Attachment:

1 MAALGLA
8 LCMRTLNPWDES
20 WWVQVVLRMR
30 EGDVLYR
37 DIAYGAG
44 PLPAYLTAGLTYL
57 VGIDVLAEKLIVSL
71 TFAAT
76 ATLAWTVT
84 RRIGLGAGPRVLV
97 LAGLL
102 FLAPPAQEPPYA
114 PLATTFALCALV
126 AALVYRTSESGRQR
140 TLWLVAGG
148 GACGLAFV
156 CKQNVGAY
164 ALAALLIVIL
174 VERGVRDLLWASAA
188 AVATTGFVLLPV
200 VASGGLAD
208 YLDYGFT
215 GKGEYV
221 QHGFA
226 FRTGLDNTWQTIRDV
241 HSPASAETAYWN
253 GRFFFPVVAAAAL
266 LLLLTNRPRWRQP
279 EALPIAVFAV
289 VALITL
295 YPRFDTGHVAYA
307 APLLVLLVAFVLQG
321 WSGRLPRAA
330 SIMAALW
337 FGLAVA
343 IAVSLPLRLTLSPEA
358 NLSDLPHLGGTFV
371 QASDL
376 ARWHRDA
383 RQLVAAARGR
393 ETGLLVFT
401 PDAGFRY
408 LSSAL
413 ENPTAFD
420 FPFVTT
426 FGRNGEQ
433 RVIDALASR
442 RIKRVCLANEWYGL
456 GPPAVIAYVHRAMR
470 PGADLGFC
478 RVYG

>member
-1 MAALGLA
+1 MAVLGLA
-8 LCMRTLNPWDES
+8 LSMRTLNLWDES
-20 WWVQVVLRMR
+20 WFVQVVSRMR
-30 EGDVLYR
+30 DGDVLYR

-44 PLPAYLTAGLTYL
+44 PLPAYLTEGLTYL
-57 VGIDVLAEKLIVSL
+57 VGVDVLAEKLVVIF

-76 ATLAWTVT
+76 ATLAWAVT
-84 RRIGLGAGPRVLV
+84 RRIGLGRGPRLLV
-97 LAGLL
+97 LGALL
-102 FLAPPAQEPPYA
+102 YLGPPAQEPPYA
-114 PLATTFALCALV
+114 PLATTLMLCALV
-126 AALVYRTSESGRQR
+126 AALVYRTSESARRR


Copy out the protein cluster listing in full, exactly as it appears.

1 MAALGLA
8 LCMRTLNPWDES
20 WWVQVVLRMR
30 EGDVLYR
37 DIAYGAG
44 PLPAYLTAGLTYL
57 VGIDVLAEKLIVSL
71 TFAAT
76 ATLAWTVT
84 RRIGLGAGPRVLV
97 LAGLL
102 FLAPPAQEPPYA
114 PLATTFALCALV
126 AALVYRTSESGRQR
140 TLWLVAGG
148 GACGLAFV
156 CKQNVGAY
164 ALAALLIVIL
174 VERGVRDLLWASAA
188 AVATTGFVLLPV
200 VASGGLAD
208 YLDYGFT
215 GKGEYV
221 QHGFA
226 FRTGLDNTWQTIRDV
241 HSPASAETAYWN
253 GRFFFPVVAAAAL
266 LLLLTNRPRWRQP
279 EALPIAVFAV
289 VALITL
295 YPRFDTGHVAYA
307 APLLVLLVAFVLQG
321 WSGRLPRAA
330 SIMAALW
337 FGLAVA
343 IAVSLPLRLTLSPEA
358 NLSDLPHLGGTFV
371 QASDL
376 ARWHRDA
383 RQLVAAARGR
393 ETGLLVFT
401 PDAGFRY
408 LSSAL
413 ENPTAFD
420 FPFVTT
426 FGRNGEQ
433 RVIDALASR
442 RIKRVCLANEWYGL
456 GPPAVIAYVHRAMR
470 PGADLGFC
478 RVYG

>member
-1 MAALGLA
+1 MAVLGLA
-8 LCMRTLNPWDES
+8 LSMRTLNLWDES
-20 WWVQVVLRMR
+20 WFVQVVSRMR
-30 EGDVLYR
+30 DGDVLYR

-44 PLPAYLTAGLTYL
+44 PLPAYLTEGLTYL
-57 VGIDVLAEKLIVSL
+57 VGVDVLAEKLVVIF

-76 ATLAWTVT
+76 ATLAWAVT
-84 RRIGLGAGPRVLV
+84 RRIGLGRGPRLLV
-97 LAGLL
+97 LGALL
-102 FLAPPAQEPPYA
+102 YLGPPAQEPPYA
-114 PLATTFALCALV
+114 PLATTLMLCALV
-126 AALVYRTSESGRQR
+126 AALVYRTSESARRR